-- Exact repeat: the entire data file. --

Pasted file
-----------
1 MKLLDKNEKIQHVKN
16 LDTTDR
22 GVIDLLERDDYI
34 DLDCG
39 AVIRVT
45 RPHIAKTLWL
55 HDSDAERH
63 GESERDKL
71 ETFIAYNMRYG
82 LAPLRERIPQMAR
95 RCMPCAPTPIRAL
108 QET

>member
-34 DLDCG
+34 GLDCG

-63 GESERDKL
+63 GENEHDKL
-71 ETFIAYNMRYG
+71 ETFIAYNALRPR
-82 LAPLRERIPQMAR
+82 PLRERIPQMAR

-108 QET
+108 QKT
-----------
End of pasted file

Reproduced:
1 MKLLDKNEKIQHVKN
16 LDTTDR
22 GVIDLLERDDYI
34 DLDCG
39 AVIRVT
45 RPHIAKTLWL
55 HDSDAERH
63 GESERDKL
71 ETFIAYNMRYG
82 LAPLRERIPQMAR
95 RCMPCAPTPIRAL
108 QET

>member
-34 DLDCG
+34 GLDCG

-63 GESERDKL
+63 GENEHDKL
-71 ETFIAYNMRYG
+71 ETFIAYNALRPR
-82 LAPLRERIPQMAR
+82 PLRERIPQMAR

-108 QET
+108 QKT